"Without testing and contract tracing working hand in hand we cannot get on the road back," Murphy said. "Even when COVID-19 recedes we have to be prepared for its eventual return."
Tracking Coronavirus in Tri-State
Tragic Scope of Pandemic May Never Be Fully Understood
New York City is on the brink of a grim 20,000-death milestone. It counts 5,136 probable virus deaths -- cases where death certificates list COVID-19 or an equivalent as a cause despite no diagnostic test -- along with the 14,800 confirmed by the state. The city made the move to include probable fatalities in its death toll weeks ago in accordance with CDC guidelines that recognize many people die at home without ever being tested for the virus.
That, de Blasio had said, was the only explanation for a nearly 400 percent spike in "cardiac arrest" home deaths between March 20 and April 5, as New York City approached the peak of the crisis, over the same time period last year.
Even probable deaths may not fully capture the scope of the pandemic's tragedy in New York City. A new CDC reports finds 5,293 additional "excess" New York City fatalities not confirmed as COVID-19 or even probably related to the virus that may still be in some way attributed to it.
Those 5,293 deaths account for 22 percent of the overall 24,172 "excess" deaths -- the ones above typical baseline -- the city saw between mid-March and May 2, the CDC said.
The agency's report highlights the jarring sense of uncertainty that has millions of New Yorkers as fearful as they are eager to resume more normal daily lives. This virus has proven mysteriously adaptable, stumping even the globe's top scientists and health experts.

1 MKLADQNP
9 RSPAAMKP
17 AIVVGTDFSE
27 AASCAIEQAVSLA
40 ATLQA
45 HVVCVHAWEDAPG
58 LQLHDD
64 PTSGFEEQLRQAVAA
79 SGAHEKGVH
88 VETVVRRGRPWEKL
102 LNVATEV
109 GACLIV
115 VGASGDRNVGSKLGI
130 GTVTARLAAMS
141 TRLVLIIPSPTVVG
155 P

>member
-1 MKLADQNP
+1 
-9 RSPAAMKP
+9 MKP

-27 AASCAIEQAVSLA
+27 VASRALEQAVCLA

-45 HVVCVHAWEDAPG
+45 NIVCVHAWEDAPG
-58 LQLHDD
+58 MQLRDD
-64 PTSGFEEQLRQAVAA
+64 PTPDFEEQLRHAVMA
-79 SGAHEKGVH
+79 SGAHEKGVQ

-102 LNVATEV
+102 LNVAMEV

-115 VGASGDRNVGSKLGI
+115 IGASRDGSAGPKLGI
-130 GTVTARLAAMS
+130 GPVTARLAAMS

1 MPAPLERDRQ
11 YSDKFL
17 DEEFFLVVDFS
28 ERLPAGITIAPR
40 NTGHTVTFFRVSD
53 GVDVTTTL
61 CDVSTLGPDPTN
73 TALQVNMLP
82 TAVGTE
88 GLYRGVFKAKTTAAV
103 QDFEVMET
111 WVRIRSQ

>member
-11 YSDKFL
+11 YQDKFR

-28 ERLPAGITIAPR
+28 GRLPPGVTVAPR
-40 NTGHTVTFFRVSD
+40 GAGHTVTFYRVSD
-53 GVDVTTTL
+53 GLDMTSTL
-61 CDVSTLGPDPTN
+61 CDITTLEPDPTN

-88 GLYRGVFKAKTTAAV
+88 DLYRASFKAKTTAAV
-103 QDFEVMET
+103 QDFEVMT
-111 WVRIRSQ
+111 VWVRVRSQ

Asymptomatic people can transmit it. Antibody immunity is not proven. The virus may not largely spare children, as was previously believed. Instead, it may manifest in a far more inconspicuous and potentially deadly way. About 100 cases of a new pediatric inflammatory syndrome possibly linked to COVID-19 have been identified in New York. Most of the cases involve children younger than 9; at least three children have died, two more deaths are underinvestigation.
As of Tuesday, New York state had confirmed 21,835 virus deaths, with Cuomo adding 195 more names to the mounting toll. New Jersey has confirmed more than 9,500 COVID-19 deaths, losing its youngest victim, a 4-year-old girl, to the virus last week. Connecticut's death toll eclipsed 3,000 on Monday.
More than a half-million infections have been confirmed in the tri-state area, though the virus has likely sickened far more who never were tested. New York state has reported 338,485 virus cases to date, nearly 190,000 of those in New York City. New Jersey and Connecticut respectively had 140,743 and 33,765 cases as of their governors' last reports.
The IHME released another new round of projections Tuesday night, forecasting that the tri-state could lose more than 53,500 people due to COVID-19.
Nationally, the virus has killed more than 83,000 people and infected nearly 1.4 million, as the pandemic's already catastrophic economic and psychological costs continue to mount.